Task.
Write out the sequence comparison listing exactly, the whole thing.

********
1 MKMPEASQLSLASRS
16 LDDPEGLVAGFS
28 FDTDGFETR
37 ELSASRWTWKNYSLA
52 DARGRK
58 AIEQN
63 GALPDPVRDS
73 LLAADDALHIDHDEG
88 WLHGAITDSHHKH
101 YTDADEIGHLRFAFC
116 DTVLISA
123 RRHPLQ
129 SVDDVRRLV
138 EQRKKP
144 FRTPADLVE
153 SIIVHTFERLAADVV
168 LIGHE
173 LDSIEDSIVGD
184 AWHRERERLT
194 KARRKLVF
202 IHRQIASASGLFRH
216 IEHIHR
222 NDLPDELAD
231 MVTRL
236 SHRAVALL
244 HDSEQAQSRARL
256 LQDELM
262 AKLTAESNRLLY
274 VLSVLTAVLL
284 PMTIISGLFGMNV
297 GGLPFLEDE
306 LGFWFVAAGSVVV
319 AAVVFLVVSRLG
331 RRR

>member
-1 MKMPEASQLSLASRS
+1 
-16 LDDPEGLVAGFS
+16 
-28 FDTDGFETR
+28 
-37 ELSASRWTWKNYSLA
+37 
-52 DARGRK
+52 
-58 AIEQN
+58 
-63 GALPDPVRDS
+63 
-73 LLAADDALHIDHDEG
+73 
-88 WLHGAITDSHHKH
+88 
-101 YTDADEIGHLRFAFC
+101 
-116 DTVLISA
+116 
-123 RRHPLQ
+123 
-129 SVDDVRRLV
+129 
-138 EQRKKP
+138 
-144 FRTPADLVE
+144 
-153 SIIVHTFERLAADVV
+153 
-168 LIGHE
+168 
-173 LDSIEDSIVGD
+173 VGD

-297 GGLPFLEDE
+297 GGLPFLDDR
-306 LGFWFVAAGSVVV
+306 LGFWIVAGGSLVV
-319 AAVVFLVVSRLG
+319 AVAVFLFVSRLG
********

1 MKMPEASQLSLASRS
16 LDDPEGLVAGFS
28 FDTDGFETR
37 ELSASRWTWKNYSLA
52 DARGRK
58 AIEQN
63 GALPDPVRDS
73 LLAADDALHIDHDEG
88 WLHGAITDSHHKH
101 YTDADEIGHLRFAFC
116 DTVLISA
123 RRHPLQ
129 SVDDVRRLV
138 EQRKKP
144 FRTPADLVE
153 SIIVHTFERLAADVV
168 LIGHE
173 LDSIEDSIVGD
184 AWHRERERLT
194 KARRKLVF
202 IHRQIASASGLFRH
216 IEHIHR
222 NDLPDELAD
231 MVTRL
236 SHRAVALL
244 HDSEQAQSRARL
256 LQDELM
262 AKLTAESNRLLY
274 VLSVLTAVLL
284 PMTIISGLFGMNV
297 GGLPFLEDE
306 LGFWFVAAGSVVV
319 AAVVFLVVSRLG
331 RRR

>member
-1 MKMPEASQLSLASRS
+1 
-16 LDDPEGLVAGFS
+16 
-28 FDTDGFETR
+28 
-37 ELSASRWTWKNYSLA
+37 
-52 DARGRK
+52 
-58 AIEQN
+58 
-63 GALPDPVRDS
+63 
-73 LLAADDALHIDHDEG
+73 
-88 WLHGAITDSHHKH
+88 
-101 YTDADEIGHLRFAFC
+101 
-116 DTVLISA
+116 
-123 RRHPLQ
+123 
-129 SVDDVRRLV
+129 
-138 EQRKKP
+138 
-144 FRTPADLVE
+144 
-153 SIIVHTFERLAADVV
+153 
-168 LIGHE
+168 
-173 LDSIEDSIVGD
+173 VGD

-297 GGLPFLEDE
+297 GGLPFLDDR
-306 LGFWFVAAGSVVV
+306 LGFWIVAGGSLVV
-319 AAVVFLVVSRLG
+319 AVAVFLFVSRLG